In order to break into the mainstream VR needs to define what it is

Do we need a new way of thinking about emerging technologies?

After almost a month of looking into virtual reality and augmented reality at Digital Sport, it’s become clear that there are numerous uses for both technologies. There’s fan engagement, personal fitness uses, elite sporting performance and even broadcast. In terms of AR, there are other interesting uses, too, which essentially involve giving us information about the world around us.

And yet, it’s hard to think of what we can do with these technologies outside of the box we’re currently living in.

There are undoubtedly plenty of creative thoughts around – the types of things we’ve never seen before like turning the stadium into an interactive world or using VR to transform gym sessions into something which might well be more fun for many people.

At the same time, however, perhaps the main perception when it comes to something like VR is that the gold standard for the tech will probably be to transform the live broadcast experience by bringing fans – virtually – into the stadium rather than sitting in front of a screen with a beer in hand.

I’m now wondering whether this is a problem. Clearly the ability to feel the atmosphere of the stands on matchday is an attractive proposition for everyone. Buying virtual season tickets to the same seat every time in order to watch your favourite team even if you’re thousands of miles away is a genuinely exciting prospect. But is that really the best use of the tech?

The problems that VR has at the moment seem to turn into a vicious circle. You can’t tempt people to buy headsets unless they’re genuinely missing out on great VR content, but you can’t justify the time, effort and money on creating such content if so few people have headsets to consume it. It means we might have to think differently – outside of the box. VR experiences in specific locations like museums – like Tottenham Hotspur will do at their new stadium – or anything that makes the medium stand out from the others.

At the first Digital Sport London event this month, the panel spoke about how VR will differ from traditional broadcast, which speaks to this idea. “Maybe a straight piece to camera won’t work as well on VR, but behind the scenes and maybe being able to see the cameraman maybe does,” said Rupert Harris of AnimalVegetableMineral, whilst James Venn of Publicis Media talked about sport needing to work with rights holders and events organisers in order to create content which gets right up close and personal with the action taking place. Placing a camera works to give those watching on TV a sense of the action, but why is VR any better if it can’t offer something close to the experience of actually being there? And for that, you need a different approach. The problem is, if you’re watching a live football match, won’t you want to see all of the action rather than focus on some certain aspects?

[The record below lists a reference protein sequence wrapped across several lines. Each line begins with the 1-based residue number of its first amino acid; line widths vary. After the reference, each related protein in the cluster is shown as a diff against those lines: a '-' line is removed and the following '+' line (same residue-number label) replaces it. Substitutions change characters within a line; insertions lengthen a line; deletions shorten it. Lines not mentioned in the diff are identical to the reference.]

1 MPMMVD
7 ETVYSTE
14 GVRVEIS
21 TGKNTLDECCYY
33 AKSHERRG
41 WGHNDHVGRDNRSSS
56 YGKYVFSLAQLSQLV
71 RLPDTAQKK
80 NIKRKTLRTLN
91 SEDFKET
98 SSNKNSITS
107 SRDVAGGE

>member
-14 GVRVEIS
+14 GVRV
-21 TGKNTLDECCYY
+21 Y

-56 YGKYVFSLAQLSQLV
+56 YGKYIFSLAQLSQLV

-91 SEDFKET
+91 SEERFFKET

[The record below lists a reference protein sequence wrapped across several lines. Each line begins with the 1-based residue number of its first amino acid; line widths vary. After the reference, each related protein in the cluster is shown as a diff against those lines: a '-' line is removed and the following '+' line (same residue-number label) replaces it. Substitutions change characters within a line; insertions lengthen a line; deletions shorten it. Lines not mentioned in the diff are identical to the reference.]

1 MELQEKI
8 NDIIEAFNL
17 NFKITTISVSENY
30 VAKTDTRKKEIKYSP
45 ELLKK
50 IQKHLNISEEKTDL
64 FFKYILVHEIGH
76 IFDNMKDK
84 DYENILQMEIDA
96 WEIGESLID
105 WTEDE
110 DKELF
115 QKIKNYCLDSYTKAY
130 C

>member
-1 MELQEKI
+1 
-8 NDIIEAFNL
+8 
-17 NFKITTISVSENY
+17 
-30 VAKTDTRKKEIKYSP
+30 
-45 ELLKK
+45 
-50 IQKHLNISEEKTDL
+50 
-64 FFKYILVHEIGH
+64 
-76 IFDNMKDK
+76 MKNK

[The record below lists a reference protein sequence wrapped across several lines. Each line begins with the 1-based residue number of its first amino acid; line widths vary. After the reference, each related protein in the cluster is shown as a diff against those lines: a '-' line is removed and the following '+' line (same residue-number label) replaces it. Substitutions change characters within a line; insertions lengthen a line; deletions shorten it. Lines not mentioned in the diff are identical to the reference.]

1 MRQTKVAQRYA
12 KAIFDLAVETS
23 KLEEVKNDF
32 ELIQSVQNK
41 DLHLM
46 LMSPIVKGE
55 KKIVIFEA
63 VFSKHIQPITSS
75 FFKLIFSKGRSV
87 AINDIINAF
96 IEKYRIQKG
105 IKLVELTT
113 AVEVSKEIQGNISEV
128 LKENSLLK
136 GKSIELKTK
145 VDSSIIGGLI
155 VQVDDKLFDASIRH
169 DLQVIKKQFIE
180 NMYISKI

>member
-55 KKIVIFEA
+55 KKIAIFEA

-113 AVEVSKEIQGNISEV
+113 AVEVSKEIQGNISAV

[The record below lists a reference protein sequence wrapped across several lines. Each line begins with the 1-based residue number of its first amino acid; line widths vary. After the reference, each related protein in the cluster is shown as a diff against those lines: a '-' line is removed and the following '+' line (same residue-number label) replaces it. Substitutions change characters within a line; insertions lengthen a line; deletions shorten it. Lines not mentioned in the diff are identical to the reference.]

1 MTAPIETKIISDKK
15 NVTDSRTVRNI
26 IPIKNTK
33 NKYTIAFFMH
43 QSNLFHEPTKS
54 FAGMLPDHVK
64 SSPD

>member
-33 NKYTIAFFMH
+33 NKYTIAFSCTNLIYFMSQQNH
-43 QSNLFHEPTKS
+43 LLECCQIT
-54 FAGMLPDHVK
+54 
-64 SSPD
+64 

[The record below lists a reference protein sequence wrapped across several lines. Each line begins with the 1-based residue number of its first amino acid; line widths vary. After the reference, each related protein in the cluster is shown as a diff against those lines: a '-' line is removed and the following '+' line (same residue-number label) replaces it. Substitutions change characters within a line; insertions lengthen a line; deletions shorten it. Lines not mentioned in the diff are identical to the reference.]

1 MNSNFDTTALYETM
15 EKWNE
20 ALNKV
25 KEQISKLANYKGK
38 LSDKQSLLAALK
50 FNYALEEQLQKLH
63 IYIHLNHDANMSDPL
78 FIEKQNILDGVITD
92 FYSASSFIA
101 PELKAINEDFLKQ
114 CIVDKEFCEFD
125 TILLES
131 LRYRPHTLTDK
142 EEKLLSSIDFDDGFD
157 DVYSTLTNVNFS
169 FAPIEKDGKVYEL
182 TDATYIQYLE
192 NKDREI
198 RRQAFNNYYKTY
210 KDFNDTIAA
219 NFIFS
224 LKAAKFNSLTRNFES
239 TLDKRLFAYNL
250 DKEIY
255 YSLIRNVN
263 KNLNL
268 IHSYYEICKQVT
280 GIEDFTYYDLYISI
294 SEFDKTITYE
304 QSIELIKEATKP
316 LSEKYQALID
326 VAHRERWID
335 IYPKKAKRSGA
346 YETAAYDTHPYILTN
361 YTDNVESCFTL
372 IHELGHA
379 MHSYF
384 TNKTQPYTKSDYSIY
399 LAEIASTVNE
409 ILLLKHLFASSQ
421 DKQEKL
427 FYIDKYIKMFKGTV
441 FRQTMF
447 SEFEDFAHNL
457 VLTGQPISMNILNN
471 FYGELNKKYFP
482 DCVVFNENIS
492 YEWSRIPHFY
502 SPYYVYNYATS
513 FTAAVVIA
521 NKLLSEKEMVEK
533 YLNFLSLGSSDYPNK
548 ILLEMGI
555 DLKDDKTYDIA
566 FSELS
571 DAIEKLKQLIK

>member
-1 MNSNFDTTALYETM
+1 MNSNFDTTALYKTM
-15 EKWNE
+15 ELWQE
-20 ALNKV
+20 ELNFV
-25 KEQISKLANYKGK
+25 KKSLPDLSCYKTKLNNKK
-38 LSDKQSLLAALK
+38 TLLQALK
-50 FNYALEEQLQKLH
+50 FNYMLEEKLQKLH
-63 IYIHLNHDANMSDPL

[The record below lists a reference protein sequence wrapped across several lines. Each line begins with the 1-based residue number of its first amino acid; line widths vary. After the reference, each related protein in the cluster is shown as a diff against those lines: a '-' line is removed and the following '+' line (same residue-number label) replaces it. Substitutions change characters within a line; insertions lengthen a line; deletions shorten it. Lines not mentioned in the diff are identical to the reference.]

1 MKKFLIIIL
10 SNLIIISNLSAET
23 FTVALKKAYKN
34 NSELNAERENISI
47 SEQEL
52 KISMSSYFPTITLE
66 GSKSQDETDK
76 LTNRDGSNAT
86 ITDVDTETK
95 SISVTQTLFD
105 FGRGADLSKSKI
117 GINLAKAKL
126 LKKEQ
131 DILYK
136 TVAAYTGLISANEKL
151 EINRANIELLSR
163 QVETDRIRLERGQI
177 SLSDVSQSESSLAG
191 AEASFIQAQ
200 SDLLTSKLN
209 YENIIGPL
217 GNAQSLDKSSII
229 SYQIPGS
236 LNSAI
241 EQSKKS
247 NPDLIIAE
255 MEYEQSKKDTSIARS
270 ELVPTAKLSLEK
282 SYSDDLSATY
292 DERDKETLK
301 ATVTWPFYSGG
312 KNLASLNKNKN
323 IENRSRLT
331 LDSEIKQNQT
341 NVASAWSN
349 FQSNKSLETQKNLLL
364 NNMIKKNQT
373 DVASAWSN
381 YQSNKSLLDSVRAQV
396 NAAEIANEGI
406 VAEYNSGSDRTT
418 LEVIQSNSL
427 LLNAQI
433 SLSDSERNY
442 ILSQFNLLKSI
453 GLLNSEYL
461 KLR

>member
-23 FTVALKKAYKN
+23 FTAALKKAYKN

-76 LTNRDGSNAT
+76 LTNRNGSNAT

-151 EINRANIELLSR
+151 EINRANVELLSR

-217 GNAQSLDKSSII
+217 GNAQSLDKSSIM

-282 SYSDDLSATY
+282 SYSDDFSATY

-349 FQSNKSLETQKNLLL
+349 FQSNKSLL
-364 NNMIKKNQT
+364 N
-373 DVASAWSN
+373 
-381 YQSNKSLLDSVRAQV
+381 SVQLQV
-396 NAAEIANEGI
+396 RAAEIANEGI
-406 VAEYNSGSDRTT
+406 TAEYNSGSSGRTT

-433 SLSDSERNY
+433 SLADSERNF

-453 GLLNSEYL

But should VR really try to transform the TV experience anyway? Or should it aim to create something that’s simply different?

Already, we think of different media in different ways. If you’re a publisher or broadcaster, a short thought or clip can be simply tweeted. Videos might work well on Facebook if they’re short and will hold your audience’s attention for a few minutes. Longer articles are for times when they have more time at their disposal. You wouldn’t present an hour-long documentary on Facebook, nor would you craft a well-written article to be serialised in a Twitter thread. The medium, we know, is the message.

So the big question for VR – it seems to me – is what is it supposed to do? As mentioned above, there are plenty of different uses, but within each one, what’s the point? Defining the answer to that question will also define what sorts of content that can be produced, and the public will have more reason to invest in a headset if they know what to expect.

VR technology is getting closer and closer to the mainstream, but it might need a new way of thinking about it if it’s to eventually break through.

About author

Chris McMullan
Chris McMullan 836 posts

Chris is a sports journalist and editor of Digital Sport - follow him on Twitter @CJMcMullan_

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